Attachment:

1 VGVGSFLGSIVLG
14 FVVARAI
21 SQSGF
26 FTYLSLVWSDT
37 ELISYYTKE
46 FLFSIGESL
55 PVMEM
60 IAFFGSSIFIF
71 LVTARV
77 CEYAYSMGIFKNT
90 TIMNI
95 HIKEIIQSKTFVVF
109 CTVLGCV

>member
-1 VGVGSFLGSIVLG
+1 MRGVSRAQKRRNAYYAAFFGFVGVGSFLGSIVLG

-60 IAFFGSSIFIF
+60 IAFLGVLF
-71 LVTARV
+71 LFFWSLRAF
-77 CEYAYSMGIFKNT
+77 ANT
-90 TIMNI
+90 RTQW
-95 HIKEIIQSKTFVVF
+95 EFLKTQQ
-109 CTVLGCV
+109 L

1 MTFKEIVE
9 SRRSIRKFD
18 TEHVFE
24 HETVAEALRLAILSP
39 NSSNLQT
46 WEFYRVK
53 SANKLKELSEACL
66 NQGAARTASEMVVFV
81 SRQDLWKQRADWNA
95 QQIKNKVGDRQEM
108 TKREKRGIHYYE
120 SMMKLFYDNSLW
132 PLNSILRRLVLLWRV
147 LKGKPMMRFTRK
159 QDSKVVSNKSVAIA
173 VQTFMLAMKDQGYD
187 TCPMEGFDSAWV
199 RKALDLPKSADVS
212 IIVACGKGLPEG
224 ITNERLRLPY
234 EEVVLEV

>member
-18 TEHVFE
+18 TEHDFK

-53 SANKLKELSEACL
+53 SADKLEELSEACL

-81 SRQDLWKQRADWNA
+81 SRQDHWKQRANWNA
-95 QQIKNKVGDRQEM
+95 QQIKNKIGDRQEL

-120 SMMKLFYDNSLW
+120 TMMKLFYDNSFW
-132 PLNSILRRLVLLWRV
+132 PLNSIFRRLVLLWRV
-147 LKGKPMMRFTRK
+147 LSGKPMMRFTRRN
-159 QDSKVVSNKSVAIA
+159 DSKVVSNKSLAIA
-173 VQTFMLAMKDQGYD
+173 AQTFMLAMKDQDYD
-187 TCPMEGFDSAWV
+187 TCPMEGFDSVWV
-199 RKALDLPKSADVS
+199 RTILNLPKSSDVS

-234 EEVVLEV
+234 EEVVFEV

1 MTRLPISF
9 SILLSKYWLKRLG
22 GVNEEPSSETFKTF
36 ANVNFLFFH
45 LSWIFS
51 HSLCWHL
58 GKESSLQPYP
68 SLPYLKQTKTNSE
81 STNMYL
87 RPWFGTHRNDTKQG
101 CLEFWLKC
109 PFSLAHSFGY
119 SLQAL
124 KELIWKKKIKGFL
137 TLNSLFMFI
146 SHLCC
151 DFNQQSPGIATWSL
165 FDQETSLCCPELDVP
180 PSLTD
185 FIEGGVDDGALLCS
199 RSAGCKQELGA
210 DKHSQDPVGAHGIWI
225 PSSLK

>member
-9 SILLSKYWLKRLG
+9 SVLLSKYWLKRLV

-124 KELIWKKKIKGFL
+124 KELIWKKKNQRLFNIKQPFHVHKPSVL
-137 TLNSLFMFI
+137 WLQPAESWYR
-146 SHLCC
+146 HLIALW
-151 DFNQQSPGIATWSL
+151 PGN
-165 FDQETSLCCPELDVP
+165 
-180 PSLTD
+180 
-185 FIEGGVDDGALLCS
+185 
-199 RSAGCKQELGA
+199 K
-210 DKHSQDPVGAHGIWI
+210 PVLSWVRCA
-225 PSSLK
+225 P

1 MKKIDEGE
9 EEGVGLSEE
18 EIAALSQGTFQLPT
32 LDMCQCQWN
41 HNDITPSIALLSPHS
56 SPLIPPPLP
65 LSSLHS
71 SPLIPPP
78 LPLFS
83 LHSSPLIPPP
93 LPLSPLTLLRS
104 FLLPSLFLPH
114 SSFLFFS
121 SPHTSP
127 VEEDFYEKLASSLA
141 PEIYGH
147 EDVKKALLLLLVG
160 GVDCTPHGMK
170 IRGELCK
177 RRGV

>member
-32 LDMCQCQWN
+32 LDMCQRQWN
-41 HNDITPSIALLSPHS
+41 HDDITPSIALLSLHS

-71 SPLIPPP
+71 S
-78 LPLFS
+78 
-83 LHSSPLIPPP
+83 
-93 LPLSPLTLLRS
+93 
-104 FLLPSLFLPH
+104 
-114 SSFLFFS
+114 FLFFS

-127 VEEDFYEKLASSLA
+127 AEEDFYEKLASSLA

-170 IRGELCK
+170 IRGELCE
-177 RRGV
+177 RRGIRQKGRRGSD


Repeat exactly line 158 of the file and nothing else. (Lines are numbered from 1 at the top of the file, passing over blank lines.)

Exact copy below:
-127 VEEDFYEKLASSLA